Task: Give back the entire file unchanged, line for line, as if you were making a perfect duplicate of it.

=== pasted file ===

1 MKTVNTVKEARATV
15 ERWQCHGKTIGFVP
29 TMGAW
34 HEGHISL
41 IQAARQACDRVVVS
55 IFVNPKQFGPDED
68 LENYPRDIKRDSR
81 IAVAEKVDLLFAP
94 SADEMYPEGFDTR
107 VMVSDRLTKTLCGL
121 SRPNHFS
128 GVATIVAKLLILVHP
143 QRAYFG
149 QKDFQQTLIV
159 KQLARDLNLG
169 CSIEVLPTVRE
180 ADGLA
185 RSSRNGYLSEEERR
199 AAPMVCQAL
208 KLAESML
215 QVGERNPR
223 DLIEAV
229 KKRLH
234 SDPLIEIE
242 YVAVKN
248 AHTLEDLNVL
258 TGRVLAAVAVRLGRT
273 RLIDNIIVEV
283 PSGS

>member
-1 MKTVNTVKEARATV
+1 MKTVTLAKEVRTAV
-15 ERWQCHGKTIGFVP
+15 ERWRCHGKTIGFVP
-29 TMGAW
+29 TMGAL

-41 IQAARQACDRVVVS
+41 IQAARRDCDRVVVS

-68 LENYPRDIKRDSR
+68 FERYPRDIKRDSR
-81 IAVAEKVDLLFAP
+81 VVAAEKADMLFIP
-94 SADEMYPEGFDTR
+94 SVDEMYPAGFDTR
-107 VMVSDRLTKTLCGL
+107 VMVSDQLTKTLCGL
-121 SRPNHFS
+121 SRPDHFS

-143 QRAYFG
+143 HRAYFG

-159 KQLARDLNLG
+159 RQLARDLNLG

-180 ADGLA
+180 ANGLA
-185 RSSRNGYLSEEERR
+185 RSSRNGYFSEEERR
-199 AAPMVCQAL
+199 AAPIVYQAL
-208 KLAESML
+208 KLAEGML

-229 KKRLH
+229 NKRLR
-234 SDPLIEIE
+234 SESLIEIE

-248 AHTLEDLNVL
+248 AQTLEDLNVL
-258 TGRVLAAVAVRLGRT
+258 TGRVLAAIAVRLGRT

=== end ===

1 MKTVNTVKEARATV
15 ERWQCHGKTIGFVP
29 TMGAW
34 HEGHISL
41 IQAARQACDRVVVS
55 IFVNPKQFGPDED
68 LENYPRDIKRDSR
81 IAVAEKVDLLFAP
94 SADEMYPEGFDTR
107 VMVSDRLTKTLCGL
121 SRPNHFS
128 GVATIVAKLLILVHP
143 QRAYFG
149 QKDFQQTLIV
159 KQLARDLNLG
169 CSIEVLPTVRE
180 ADGLA
185 RSSRNGYLSEEERR
199 AAPMVCQAL
208 KLAESML
215 QVGERNPR
223 DLIEAV
229 KKRLH
234 SDPLIEIE
242 YVAVKN
248 AHTLEDLNVL
258 TGRVLAAVAVRLGRT
273 RLIDNIIVEV
283 PSGS

>member
-1 MKTVNTVKEARATV
+1 MKTVTLAKEVRTAV
-15 ERWQCHGKTIGFVP
+15 ERWRCHGKTIGFVP
-29 TMGAW
+29 TMGAL

-41 IQAARQACDRVVVS
+41 IQAARRDCDRVVVS

-68 LENYPRDIKRDSR
+68 FERYPRDIKRDSR
-81 IAVAEKVDLLFAP
+81 VVAAEKADMLFIP
-94 SADEMYPEGFDTR
+94 SVDEMYPAGFDTR
-107 VMVSDRLTKTLCGL
+107 VMVSDQLTKTLCGL
-121 SRPNHFS
+121 SRPDHFS

-143 QRAYFG
+143 HRAYFG

-159 KQLARDLNLG
+159 RQLARDLNLG

-180 ADGLA
+180 ANGLA
-185 RSSRNGYLSEEERR
+185 RSSRNGYFSEEERR
-199 AAPMVCQAL
+199 AAPIVYQAL
-208 KLAESML
+208 KLAEGML

-229 KKRLH
+229 NKRLR
-234 SDPLIEIE
+234 SESLIEIE

-248 AHTLEDLNVL
+248 AQTLEDLNVL
-258 TGRVLAAVAVRLGRT
+258 TGRVLAAIAVRLGRT